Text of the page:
Let the first words out of my mouth be an encouragement to my fellow employees.

That simple understanding about how to conduct business, especially in our modern work culture that values aggressive tactics over kindness, could be the one thing that creates a differentiating factor for most companies. It's what makes one firm more attractive to employees and creates an atmosphere of innovation. It's what can rack up sales with customers who sense a positive attitude and even become enamored by it. It can even create a lasting brand that can make it through hard times.

I realized this during a recent visit to Five Guys, the popular burger joint. I had ordered a single regular fry to share with my wife. We waited and waited...and waited. I noticed how the employees reacted when we finally alerted them to the problem. They didn't turn on each other like vultures. One of the employees asked the manager on duty about giving us an extra order of fries. I knew the person running the burger counter had screwed up, but everyone acted like it was a minor oversight. The entire team quickly moved into "solve the problem" mode. It was wonderful to watch. (And, the fries were awesome.)

This attitude is so contrary to what you see at some startups these days. There's a radically different approach, one that is incredibly counterproductive. As humans, we like to know we are adding value and making a contribution. We want to be noticed for our efforts. Criticism in the workplace is exactly what we don't want. Maybe there are times when people screw up, and it's OK to point out problems. Yet, you can only create one culture. Either everyone has an attitude of accusation or they have an attitude of encouragement. You have to pick the one that works.

In leadership, there's a tendency to see the role as one of correction. The words lead and correct are synonymous. We walk around the office or hang out on Slack looking for things to point out that aren't working, thinking that's our job. Bad idea. In any leadership role, it's far more important to encourage than to correct.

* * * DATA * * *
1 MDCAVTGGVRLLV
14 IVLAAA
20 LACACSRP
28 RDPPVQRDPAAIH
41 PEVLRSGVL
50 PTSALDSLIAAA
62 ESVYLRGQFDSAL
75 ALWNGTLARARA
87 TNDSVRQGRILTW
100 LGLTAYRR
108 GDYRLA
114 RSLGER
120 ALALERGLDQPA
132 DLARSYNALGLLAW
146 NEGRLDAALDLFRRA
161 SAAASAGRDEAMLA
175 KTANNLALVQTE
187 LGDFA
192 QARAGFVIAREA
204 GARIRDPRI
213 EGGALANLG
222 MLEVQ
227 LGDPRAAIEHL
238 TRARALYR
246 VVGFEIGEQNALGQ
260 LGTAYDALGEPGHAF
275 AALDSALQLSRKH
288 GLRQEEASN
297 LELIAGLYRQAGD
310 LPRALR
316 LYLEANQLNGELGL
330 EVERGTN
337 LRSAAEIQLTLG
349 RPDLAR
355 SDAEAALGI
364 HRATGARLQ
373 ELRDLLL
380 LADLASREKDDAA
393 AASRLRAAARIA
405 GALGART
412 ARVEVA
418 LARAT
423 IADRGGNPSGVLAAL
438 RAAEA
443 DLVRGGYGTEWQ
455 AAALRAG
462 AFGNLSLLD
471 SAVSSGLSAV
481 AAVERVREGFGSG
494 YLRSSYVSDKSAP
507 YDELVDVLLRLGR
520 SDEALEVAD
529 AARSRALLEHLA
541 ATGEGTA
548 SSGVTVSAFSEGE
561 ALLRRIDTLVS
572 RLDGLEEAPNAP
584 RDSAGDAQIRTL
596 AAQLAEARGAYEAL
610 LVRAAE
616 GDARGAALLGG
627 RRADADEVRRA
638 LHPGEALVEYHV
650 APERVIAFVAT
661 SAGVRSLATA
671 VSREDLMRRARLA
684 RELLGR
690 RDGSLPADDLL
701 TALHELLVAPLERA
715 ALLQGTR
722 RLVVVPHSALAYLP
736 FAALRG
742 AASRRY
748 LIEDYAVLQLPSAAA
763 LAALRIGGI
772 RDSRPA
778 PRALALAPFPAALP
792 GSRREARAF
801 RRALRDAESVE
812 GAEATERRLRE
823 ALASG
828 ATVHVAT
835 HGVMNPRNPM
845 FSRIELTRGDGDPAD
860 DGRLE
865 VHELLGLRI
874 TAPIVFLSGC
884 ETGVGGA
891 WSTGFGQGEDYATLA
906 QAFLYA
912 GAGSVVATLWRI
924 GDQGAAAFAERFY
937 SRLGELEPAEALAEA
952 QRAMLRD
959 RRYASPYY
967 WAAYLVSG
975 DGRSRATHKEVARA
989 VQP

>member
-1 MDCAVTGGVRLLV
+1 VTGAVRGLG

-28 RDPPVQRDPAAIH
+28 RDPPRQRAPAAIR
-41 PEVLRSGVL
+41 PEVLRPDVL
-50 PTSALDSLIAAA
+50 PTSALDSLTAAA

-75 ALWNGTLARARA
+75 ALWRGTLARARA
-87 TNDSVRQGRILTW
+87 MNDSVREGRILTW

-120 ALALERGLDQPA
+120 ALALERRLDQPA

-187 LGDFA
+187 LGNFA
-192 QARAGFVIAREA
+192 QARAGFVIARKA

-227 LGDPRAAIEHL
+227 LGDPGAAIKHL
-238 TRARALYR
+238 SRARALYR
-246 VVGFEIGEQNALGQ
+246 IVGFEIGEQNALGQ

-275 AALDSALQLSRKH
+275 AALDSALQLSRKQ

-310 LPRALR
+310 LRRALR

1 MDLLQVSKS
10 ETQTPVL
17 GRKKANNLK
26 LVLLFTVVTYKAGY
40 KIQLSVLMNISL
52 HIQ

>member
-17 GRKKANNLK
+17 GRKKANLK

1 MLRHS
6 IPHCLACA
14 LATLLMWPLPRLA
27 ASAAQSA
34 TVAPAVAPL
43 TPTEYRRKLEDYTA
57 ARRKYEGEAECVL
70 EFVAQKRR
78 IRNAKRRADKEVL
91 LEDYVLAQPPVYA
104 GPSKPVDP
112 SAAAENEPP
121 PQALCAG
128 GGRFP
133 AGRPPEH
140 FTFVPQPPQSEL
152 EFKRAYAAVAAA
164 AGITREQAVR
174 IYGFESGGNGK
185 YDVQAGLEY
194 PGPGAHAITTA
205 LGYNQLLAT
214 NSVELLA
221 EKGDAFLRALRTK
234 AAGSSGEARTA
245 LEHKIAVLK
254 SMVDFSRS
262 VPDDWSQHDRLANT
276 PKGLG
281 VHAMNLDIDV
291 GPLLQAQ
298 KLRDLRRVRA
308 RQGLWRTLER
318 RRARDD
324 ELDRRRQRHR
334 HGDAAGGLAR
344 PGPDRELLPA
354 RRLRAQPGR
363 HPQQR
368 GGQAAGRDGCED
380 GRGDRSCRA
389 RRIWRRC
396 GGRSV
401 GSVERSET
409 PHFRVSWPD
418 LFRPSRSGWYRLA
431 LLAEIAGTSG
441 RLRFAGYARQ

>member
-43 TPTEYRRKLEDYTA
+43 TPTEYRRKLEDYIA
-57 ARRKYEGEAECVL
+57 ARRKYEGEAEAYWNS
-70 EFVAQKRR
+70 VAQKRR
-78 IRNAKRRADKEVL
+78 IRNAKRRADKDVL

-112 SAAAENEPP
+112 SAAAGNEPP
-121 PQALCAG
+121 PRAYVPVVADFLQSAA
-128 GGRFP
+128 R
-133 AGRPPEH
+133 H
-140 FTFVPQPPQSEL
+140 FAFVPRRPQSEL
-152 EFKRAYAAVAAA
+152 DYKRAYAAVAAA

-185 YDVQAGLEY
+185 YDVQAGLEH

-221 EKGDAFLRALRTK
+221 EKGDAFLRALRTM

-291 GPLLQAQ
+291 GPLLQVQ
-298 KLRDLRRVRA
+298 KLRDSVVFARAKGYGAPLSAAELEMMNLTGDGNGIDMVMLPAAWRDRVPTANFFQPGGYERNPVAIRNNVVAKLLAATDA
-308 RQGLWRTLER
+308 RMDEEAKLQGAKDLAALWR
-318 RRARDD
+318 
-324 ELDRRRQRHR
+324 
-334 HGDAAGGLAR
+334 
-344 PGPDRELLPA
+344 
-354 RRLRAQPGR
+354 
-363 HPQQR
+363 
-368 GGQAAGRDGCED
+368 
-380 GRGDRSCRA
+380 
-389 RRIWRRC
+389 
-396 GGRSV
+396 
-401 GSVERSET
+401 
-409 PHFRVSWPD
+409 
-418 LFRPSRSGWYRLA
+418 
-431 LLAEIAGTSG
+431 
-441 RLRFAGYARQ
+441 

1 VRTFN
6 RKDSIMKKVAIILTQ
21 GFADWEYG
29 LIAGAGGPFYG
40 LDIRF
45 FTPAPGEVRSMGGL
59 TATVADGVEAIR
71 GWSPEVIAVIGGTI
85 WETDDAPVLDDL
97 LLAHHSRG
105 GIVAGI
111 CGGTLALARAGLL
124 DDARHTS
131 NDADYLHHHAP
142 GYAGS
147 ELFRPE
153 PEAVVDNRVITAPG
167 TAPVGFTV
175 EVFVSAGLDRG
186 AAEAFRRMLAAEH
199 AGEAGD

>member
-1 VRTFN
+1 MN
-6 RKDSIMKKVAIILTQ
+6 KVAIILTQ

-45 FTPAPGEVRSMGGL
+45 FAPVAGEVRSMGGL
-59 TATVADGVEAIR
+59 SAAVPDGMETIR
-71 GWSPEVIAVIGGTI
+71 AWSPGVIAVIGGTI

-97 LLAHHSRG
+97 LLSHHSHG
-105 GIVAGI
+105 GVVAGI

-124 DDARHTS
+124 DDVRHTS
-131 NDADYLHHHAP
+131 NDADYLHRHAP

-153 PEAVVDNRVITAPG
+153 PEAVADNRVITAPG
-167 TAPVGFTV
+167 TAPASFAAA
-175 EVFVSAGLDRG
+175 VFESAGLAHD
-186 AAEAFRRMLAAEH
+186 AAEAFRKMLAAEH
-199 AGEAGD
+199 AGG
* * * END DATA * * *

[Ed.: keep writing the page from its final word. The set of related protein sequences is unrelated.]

Let's say you do decide to be the one who carries the bully club around the office. You snap at people for not finishing up a business report (thunk). You correct the marketing guy for a typo on the website (whack). You lash out at the accounting team because they didn't process some expense reports (crack). Guess what kind of culture you've created? The problem is that no one likes to work for a boss like that. Employees already feel depleted when you're around, then you go around and suck even more air out.

I've worked in these environments, and the one thing employees are always looking for (besides the exit sign, or a job lead on LinkedIn) is a break from the constant heel-nipping. A few years ago, I had a boss who only corrected and never encouraged. It set my expectations pretty low. If an email arrived or he showed up at my desk, it would be bad news. I hated working there. I knew that the boss wasn't going to recognize any of my hard work, so why work hard in the first place? I knew that he was going to micro-manage me to death and look for problems.

Here's what happens in this culture. When the boss is always correcting, employees switch into a protective mode. They don't do anything risky or great. They lay low and do what they're told. They don't try to impress anyone or crank out an amazing presentation for the sales meeting. They piece together a marginal presentation, one that doesn't have any typos. They do average, good work. And, they know no one will notice.

What makes a company great is when employees do exceptional but risky work. The boss doesn't always jump in and say: "Hey, next time, don't take as many risks. Make sure you do things right, not great. We're not trying to win any awards here. We're trying to stay average." He says: "Awesome job on that killer presentation, way to go!"

Does this mean you let things slide? Not really. It means, spend 90% of your time leading. Encourage your employees, motivate them, set the example. Encourage them. Correct lightly by saying: "Oh, by the way, I noticed a small typo in that marketing demo. Not a big deal. Just make sure you keep an eye on that. But great job otherwise!"

My suggestion is to keep criticisms brief and low-key, but create a culture of widespread encouragement. This is what creates truly awesome companies.